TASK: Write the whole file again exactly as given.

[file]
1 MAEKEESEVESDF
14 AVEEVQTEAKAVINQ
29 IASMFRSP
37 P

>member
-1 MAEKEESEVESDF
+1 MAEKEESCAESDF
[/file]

1 MAEKEESEVESDF
14 AVEEVQTEAKAVINQ
29 IASMFRSP
37 P

>member
-1 MAEKEESEVESDF
+1 MAEKEESCAESDF